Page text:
Memorializing the Day: July 4th, 1946

In the annals of Jewish history, the Kielce Pogrom 1946 stands as a stark reminder of the deep-seated anti-Jewish sentiment in post-war Poland. This incident led to the brutal murder of at least 42 Jews and left over 40 injured, as a mob of Polish soldiers, police officers, and civilians were swept up in a wave of violent anti-Semitism.

The Trigger of Blood Libel

The Kielce Pogrom was sparked by a recurrence of the age-old blood libel. Polish crowds, spurred by unfounded accusations, launched violent attacks on Jewish Holocaust survivors and the local Jewish Committee that was sheltering up to 180 Jews at the time.

Return to a Ravaged Homeland

With the Holocaust’s horrifying conclusion, the Jewish presence was virtually erased from Kielce and its surrounding regions. The post-war period saw some Jewish survivors return, seeking remnants of their former lives, family, or friends. By the summer of 1946, about 200 Jews, emerging from Nazi camps or the Soviet Union, had returned to Kielce.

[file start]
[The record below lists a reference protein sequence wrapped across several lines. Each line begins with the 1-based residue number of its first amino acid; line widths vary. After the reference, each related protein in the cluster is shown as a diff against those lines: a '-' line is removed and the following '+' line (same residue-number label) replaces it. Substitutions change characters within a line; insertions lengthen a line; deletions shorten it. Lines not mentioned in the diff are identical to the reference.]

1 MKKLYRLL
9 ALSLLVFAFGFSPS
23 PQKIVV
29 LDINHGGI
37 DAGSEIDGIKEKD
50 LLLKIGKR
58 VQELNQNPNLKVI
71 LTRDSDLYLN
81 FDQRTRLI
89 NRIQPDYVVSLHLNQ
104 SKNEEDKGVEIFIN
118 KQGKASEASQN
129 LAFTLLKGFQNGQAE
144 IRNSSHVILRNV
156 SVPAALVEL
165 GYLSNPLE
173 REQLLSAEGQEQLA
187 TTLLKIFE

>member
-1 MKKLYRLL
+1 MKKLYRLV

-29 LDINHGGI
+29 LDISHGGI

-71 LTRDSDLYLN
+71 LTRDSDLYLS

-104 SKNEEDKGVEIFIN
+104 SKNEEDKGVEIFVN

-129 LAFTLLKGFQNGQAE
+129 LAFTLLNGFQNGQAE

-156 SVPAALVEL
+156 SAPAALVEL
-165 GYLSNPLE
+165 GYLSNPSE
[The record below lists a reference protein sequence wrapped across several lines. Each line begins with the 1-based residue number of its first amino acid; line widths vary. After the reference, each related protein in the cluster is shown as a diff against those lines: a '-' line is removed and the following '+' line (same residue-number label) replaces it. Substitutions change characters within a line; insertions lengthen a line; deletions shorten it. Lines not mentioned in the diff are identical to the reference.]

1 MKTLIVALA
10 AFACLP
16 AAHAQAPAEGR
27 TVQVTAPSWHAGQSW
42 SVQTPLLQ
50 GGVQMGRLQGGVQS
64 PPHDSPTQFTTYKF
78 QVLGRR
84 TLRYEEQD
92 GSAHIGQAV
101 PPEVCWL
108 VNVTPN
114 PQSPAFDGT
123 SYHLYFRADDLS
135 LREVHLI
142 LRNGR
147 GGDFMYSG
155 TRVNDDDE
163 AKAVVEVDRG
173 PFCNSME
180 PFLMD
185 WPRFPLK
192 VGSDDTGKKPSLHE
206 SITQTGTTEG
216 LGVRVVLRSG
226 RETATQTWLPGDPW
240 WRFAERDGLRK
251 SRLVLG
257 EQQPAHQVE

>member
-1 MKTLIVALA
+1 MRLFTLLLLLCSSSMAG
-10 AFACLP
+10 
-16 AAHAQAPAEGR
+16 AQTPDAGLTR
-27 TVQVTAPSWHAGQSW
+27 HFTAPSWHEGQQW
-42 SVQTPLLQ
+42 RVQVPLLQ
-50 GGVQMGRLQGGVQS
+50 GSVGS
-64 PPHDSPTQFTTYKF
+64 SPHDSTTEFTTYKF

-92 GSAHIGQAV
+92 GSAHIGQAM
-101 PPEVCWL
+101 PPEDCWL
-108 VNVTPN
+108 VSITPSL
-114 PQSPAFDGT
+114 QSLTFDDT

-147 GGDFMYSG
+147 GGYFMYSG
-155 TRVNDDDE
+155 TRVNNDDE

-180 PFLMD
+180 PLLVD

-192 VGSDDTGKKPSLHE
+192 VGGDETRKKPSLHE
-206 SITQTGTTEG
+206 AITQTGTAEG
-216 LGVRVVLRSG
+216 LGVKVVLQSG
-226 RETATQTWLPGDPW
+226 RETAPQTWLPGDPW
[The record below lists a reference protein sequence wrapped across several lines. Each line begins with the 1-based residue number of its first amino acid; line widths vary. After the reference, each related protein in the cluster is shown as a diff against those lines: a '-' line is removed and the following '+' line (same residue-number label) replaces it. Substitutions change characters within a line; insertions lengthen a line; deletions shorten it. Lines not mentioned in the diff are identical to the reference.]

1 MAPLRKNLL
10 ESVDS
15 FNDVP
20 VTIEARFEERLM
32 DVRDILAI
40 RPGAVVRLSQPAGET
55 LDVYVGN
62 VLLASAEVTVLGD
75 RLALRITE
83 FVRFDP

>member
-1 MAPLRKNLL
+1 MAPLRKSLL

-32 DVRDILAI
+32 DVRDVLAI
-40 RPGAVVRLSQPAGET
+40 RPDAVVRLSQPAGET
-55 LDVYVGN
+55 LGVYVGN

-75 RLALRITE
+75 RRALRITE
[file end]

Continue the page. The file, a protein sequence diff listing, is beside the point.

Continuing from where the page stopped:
A Fabricated Kidnapping and its Catastrophic Consequences

The Kielce Pogrom 1946 was ignited by a misleading report of a young boy’s kidnapping, allegedly by a Jew. It later emerged that the boy was merely staying with a friend and the accusation was a fabrication. This accusation, however, set off a deadly chain reaction.

The Massacre at the Jewish Committee Building

False rumors that Jews were abducting and murdering Polish children spread through Kielce. A frenzied mob, including police officers, attacked the Jewish committee building housing around 180 Jews, leading to a massacre. The violence spread across the city, resulting in the death of 42 Jews and injuries to 40 others by day’s end.

The Exodus Post Pogrom

The Kielce Pogrom 1946 had profound implications for Poland’s remaining Jewish population, prompting many to depart. The pogrom effectively reversed a trend of Jewish refugees returning to Poland, with an exodus of approximately 60,000 Jews in the aftermath.


1. Smithsonian Article

2. United States Holocaust Memorial Museum Entry

3. Columbia University’s European Civilization as the Source of the Holocaust Article